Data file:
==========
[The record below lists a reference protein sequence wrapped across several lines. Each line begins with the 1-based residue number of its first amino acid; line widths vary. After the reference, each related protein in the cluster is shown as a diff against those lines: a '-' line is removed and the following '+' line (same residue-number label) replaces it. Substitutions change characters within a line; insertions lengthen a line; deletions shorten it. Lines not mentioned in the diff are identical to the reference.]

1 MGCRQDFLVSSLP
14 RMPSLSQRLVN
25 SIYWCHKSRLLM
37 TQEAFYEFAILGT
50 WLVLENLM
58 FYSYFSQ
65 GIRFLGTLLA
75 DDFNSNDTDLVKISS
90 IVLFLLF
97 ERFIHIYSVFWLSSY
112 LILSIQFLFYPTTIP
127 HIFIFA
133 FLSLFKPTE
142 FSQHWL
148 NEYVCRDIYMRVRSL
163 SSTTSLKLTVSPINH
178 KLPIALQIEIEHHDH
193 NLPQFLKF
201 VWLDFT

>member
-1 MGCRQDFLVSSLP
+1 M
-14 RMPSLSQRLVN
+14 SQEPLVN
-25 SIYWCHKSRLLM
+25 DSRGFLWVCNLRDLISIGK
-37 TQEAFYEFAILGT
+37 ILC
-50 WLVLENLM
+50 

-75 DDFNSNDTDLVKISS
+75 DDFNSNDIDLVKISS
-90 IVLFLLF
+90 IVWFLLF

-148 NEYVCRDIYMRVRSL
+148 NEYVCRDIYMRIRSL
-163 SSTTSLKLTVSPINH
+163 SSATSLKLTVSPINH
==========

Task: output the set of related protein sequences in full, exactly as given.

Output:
[The record below lists a reference protein sequence wrapped across several lines. Each line begins with the 1-based residue number of its first amino acid; line widths vary. After the reference, each related protein in the cluster is shown as a diff against those lines: a '-' line is removed and the following '+' line (same residue-number label) replaces it. Substitutions change characters within a line; insertions lengthen a line; deletions shorten it. Lines not mentioned in the diff are identical to the reference.]

1 MGCRQDFLVSSLP
14 RMPSLSQRLVN
25 SIYWCHKSRLLM
37 TQEAFYEFAILGT
50 WLVLENLM
58 FYSYFSQ
65 GIRFLGTLLA
75 DDFNSNDTDLVKISS
90 IVLFLLF
97 ERFIHIYSVFWLSSY
112 LILSIQFLFYPTTIP
127 HIFIFA
133 FLSLFKPTE
142 FSQHWL
148 NEYVCRDIYMRVRSL
163 SSTTSLKLTVSPINH
178 KLPIALQIEIEHHDH
193 NLPQFLKF
201 VWLDFT

>member
-1 MGCRQDFLVSSLP
+1 M
-14 RMPSLSQRLVN
+14 SQEPLVN
-25 SIYWCHKSRLLM
+25 DSRGFLWVCNLRDLISIGK
-37 TQEAFYEFAILGT
+37 ILC
-50 WLVLENLM
+50 

-75 DDFNSNDTDLVKISS
+75 DDFNSNDIDLVKISS
-90 IVLFLLF
+90 IVWFLLF

-148 NEYVCRDIYMRVRSL
+148 NEYVCRDIYMRIRSL
-163 SSTTSLKLTVSPINH
+163 SSATSLKLTVSPINH